When the National Football League holds the 2013 NFL Draft later this month in New York City, a handful of the top college prospects will be present to hear their name, walk out on stage to shake NFL Commissioner Roger Goodell's hand and celebrate the start of their pro football careers.
Robert Steeples, a Florissant native, knows that's not the path he'll take.
Steeples, a De Smet Jesuit graduate in 2008, redshirted his freshman year at the University of Missouri and played sparingly at defensive back for the Tigers before graduating in 2012. Under NCAA rules, he was able to transfer and play immediately at Memphis, where he completed his eligibility, starting 10 games this past season.
The same bedroom posters featuring longtime NFL cornerback Champ Bailey and boxing legend Muhammad Ali, which Steeples used for motivation when he had only a few college scholarship offers, are still there to fuel his ambition to play in the NFL. He has a fountain of inspiring quotes at his disposal.
"....if you want it, go get it...."
"...when you're not working, someone else is..."
"...the worst thing a man can live with is regrets..."
Steeples was not invited to the NFL Scouting Combine in February, an opportunity to run drills and interview with coaches and executives. The workouts are often derided as being the "underwear olympics" because they measure attributes in sterile settings with spandex instead of a uniform, shoulder pads and a helmet. The setup has allowed "workout warriors" whose performance on the field in college get outweighed by their combine workouts, flop once they reach the NFL and face competition.
He did start in a postseason all-star game that got him in front of NFL scouts.
Since then, Steeples has been working out at Elite Performance Academy in Chesterfield. He had his own chance to impress NFL teams at a University of Memphis workout where players went through many of the Combine drills and workouts on their own terms and in shorts, not football uniforms. In the rain, Steeples' agent clocked him running a 4.39 40-yard dash. A scout clocked him at 4.42. In a business where speed is at a premium, that performance alone could be a difference in getting drafted.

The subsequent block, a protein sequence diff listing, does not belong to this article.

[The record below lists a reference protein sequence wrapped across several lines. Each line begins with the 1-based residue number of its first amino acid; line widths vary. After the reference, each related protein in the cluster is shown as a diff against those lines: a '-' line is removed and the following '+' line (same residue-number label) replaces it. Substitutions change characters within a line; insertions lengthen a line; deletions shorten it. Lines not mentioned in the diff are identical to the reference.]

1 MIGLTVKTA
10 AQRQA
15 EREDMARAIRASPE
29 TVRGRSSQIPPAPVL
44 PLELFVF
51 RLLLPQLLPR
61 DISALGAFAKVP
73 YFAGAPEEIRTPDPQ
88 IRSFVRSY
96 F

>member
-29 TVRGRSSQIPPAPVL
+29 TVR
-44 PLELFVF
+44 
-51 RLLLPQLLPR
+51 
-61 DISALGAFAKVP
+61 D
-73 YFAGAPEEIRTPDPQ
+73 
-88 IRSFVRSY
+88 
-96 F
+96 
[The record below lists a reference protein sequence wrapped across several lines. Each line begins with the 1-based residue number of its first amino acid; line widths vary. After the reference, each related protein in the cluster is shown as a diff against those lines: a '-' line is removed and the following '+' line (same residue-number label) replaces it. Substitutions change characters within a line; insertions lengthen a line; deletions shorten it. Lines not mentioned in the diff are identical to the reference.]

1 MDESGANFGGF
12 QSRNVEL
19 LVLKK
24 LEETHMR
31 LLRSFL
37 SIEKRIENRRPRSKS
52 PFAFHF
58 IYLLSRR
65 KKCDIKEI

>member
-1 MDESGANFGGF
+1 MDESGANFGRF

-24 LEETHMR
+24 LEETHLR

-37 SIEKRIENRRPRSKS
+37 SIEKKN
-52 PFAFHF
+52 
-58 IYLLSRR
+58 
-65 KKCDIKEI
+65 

Steeples told Patch he's been in contact with 17 teams on a consistent basis and recently had a private workout with the St. Louis Rams.
"It's just me on the field in front of 20 coaches," he said. "You drop what you're doing & go do it," he said when a club calls for a workout.
He's heard whispers that he could be a late round draft pick, which would be a dream come true, but there are a few schools of thought on what's best for players.
"Getting drafted is good at least you know one team wanted you. After the draft it's a feeding frenzy," former Rams executive and current 101 ESPN Radio NFL Insider Tony Softli said via email. "Teams scramble to sign player immediately and players get lost in the shuffle. It's several days after that agents call to place a player and there just is not room."
The flip side is that once a player knows he isn't getting drafted, it frees up his representatives to evaluate which team would be the best fit for the player's chances to make an NFL roster. Softli said the Rams workout gives Steeples' agent leverage in finding that best opportunity if he goes undrafted.
Either way, Steeples just wants a chance.
"At the end of the day, I just want an opportunity," he said.